When and Where I Write

spoiler: it's on the bus (image courtesy of RTD; click through for source)

spoiler: it’s on the bus
(image courtesy of RTD; click through for source)

I am pretty prolific writer, the kind that finishes multiple novel-length projects per year, but I can only write under certain conditions. Mostly, I just need to focus. I have an extraordinary ability to focus–it doesn’t need to be quiet, I don’t need an empty room, I just need people not to be actively demanding my attention. That’s it. And that’s pretty simple, but the thing is, it’s basically impossible for me to write at home.

I have an hour long commute into and out of work, and I work all day at my day job. I love my family, and I want to see them. They’re my family! They’re great. And they want my attention the second I walk through the door, and I want to give it to them. I’ve tried to write at home, but it’s just not going to happen when my two year old pats the back of my laptop and says, “close it, close it!” She’s only going to be two once; I can’t spend her childhood trapped behind a screen.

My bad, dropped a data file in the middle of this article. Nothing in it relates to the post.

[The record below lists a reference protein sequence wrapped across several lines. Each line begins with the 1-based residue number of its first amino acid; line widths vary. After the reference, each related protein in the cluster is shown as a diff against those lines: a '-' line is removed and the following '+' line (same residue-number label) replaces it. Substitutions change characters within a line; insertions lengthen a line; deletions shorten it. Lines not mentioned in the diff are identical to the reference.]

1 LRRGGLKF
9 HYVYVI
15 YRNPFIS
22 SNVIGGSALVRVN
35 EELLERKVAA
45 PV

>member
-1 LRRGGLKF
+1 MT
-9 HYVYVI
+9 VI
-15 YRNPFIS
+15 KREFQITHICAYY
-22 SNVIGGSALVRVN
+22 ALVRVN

I was writing at work, but work has been hectic lately. It’s been like a sprint to quitting time every day the last month or so, which means there hasn’t been any extra downtime to write. Now, I don’t go out much. I don’t do much aside from a) hang with the family, b) go to work and then do work there or c) travel to and from work. My commute to work involves a 45 minute bus ride each way, which means:

I have been writing mostly on the bus. I write hunched up in uncomfortable seats with my too-big government issue work laptop. I write in the stop-start-stop-start lurch that makes a bus ride a bus ride, and I type away while tired, dusty construction workers glance at what I’m working on from the corner of his eye. The bus ride is a twice-daily period where I am crammed in close proximity to 50 strangers, and it’s also paradoxically the twice-daily period that counts as my alone time. It is loud, and it is hot, and it is smelly and I have no elbow room, but the bus is where I get my writing done. I am able to tune the bus and the people on it out and hack away at my fiction. When you’ve got a day job and two partners and a toddler, 45 solid minutes with only the most minimal obligations to those around you is a gift.

Striking a Balance

Image

balance is a tricky business
(image courtesy of wikimedia commons, click through for source)